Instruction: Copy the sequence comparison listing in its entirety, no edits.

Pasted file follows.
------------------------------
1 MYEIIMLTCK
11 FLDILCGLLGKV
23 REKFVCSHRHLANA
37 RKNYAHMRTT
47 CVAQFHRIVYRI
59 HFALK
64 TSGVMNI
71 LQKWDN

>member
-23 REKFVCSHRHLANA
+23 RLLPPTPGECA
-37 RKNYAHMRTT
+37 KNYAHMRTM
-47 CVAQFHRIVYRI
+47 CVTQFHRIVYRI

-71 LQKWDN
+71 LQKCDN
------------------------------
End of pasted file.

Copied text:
1 MYEIIMLTCK
11 FLDILCGLLGKV
23 REKFVCSHRHLANA
37 RKNYAHMRTT
47 CVAQFHRIVYRI
59 HFALK
64 TSGVMNI
71 LQKWDN

>member
-23 REKFVCSHRHLANA
+23 RLLPPTPGECA
-37 RKNYAHMRTT
+37 KNYAHMRTM
-47 CVAQFHRIVYRI
+47 CVTQFHRIVYRI

-71 LQKWDN
+71 LQKCDN